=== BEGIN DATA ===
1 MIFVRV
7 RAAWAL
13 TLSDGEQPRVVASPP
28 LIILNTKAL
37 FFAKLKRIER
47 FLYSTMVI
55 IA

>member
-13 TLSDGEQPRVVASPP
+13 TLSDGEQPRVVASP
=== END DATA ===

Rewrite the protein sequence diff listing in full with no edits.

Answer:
1 MIFVRV
7 RAAWAL
13 TLSDGEQPRVVASPP
28 LIILNTKAL
37 FFAKLKRIER
47 FLYSTMVI
55 IA

>member
-13 TLSDGEQPRVVASPP
+13 TLSDGEQPRVVASP